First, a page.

Judy’s entire procedure takes about five hours. Her head has to be shaved to allow the ultrasound waves to pass. She is lightly sedated because the procedure involves some pain.
A metal “halo” is attached via screws with sharp points (they don’t go in far) and a silicon membrane is secured over the halo and the scalp. This is all secured to the ultrasound helmet’s specifically designed transcranial transducers.
This in turn creates a sealed space, which holds icy cold water. The circulating water provides a medium for smooth ultrasound transmission. Judy is lying on an MRI table for the duration of the procedure.
Judy’s husband, Mark Polak, is a NICU physician and learned about the trial via some co-workers. They made contact to volunteer in August and were soon approved.
Judy said she doesn’t feel the screws but does feel the cold. “It’s like being in a time capsule or something. … I have warm blankets, so it’s not so uncomfortable with that. It’s not so bad.”
What’s important for her, she said, is future Alzheimer’s patients. “As more and more people study this and put all the puzzles together, we’re going to find something that will help move forward.”
Their daughter, Emily Polak, is an administrative assistant in the pediatric research unit. “She’s just always been her throughout it,” she said. “She never looks nervous. She’s sitting up and still smiling.”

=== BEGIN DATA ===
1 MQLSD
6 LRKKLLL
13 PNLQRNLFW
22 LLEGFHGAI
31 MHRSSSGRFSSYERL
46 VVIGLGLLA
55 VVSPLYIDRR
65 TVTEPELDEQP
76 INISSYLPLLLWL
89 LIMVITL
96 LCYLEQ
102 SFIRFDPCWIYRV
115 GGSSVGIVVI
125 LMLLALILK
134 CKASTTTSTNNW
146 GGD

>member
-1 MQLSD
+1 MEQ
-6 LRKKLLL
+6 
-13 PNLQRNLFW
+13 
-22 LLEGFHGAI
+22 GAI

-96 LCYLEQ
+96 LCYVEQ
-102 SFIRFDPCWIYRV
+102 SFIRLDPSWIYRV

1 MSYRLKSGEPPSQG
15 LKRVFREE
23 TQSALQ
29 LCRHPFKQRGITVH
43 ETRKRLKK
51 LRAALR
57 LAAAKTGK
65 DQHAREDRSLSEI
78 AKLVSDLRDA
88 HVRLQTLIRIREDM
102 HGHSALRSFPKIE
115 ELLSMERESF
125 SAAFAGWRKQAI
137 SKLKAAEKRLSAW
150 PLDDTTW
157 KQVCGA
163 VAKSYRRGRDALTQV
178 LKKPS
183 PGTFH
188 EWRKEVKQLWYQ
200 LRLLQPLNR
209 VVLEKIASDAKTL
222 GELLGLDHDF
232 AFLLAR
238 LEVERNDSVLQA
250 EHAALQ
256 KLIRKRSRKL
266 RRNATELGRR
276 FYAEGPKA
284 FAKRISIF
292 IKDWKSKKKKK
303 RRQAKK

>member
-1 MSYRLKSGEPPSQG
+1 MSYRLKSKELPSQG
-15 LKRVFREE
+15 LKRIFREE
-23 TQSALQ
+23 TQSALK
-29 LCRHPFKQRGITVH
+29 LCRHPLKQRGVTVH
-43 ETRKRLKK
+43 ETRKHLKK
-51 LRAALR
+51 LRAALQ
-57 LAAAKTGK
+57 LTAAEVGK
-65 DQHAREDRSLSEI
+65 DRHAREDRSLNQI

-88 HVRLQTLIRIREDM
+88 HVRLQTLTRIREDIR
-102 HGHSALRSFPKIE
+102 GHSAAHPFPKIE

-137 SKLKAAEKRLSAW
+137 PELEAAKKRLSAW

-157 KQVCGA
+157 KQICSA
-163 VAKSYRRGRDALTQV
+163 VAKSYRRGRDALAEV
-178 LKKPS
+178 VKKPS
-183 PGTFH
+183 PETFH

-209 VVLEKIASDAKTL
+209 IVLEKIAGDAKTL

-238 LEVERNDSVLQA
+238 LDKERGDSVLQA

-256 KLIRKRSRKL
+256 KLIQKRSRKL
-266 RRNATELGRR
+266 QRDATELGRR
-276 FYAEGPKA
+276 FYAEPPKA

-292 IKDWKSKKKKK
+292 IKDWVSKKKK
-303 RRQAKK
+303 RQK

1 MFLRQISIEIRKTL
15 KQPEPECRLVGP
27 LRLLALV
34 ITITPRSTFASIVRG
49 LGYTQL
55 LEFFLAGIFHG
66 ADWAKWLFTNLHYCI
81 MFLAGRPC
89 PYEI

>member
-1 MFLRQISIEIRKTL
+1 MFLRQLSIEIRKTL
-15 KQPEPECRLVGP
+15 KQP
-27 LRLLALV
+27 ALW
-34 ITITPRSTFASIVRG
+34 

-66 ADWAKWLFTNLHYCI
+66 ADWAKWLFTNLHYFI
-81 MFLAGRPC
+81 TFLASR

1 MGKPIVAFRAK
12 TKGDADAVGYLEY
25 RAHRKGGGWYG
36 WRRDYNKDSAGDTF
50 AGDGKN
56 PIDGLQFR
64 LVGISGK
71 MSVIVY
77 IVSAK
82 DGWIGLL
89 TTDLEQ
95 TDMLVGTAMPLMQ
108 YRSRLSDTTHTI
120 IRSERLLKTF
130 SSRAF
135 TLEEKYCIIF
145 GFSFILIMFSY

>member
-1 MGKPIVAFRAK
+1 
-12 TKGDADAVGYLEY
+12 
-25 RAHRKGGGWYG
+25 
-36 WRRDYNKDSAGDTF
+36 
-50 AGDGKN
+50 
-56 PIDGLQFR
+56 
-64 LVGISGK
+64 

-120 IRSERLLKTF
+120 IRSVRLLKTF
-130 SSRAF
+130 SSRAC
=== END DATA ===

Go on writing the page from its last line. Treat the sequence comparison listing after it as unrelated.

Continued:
And she tries to help the nurses. “She’s still being a nurse even though she’s the patient. She’s pretty strong. And just seeing go through that without being sorry for herself … It’s never been about her.”
Then Emily tears up. “To me, if this trial can give us another hour where she’ll remember our names in the future, then it’ worked.”
Mark said, “Looking at it as a realist – we were not looking for cure. But the optimist in me says, why not?
“Maybe just opening that blood-brain barrier makes a difference. It made a difference in mice.”
The immune system may go to work and take care of the plaques. “Maybe people have noticed just a slight, subtle change in her eyes, the way she walks, a more stable gait. Not memory. That’s still is an issue.”
Alzheimer’s is a disease with 100 percent mortality, Mark said. The brain is protecting itself … while it destroys itself.
“Nobody gets out of this alive. This [trial] is jumping out of the box. Perhaps immune system will start ramping up in a way it never has before.
He pondered the use of terms associated with disease. People always suffering from Alzheimer’s. People with cancer are fighting. “We’ve got to start picking up our weapons and fighting Alzheimer’s rather than just suffering from it.”
The Neuroscience Institute will follower Judy closely for five years, he said. They’ll do lab studies, blood tests, spinal taps to see if bad proteins have gotten out of brain, and “scans galore. She’ll have a free pass to the MRI.
There will also be neurologic testing – having her draw a circle, a square. One of her biggest problems is spatial orientation, he said.
“We would still be happy doing this if there was no change at all and we knew there was no possibility of improvement, because it has to be done.